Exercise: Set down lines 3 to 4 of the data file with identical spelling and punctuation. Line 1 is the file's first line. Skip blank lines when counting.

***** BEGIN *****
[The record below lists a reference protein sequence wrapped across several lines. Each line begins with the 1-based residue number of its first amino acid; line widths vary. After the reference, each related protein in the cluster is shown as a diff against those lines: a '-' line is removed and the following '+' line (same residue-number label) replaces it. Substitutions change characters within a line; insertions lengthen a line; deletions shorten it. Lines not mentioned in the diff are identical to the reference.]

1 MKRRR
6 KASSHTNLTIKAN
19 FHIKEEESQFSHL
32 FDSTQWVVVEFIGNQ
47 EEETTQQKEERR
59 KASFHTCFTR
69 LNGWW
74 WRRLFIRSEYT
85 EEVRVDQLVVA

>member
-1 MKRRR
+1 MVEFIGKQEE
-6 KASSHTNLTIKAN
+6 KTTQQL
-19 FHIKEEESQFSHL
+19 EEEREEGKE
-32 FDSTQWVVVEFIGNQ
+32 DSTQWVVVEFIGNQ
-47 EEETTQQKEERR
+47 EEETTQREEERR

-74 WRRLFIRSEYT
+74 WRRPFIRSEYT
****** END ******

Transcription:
6 KASSHTNLTIKAN
19 FHIKEEESQFSHL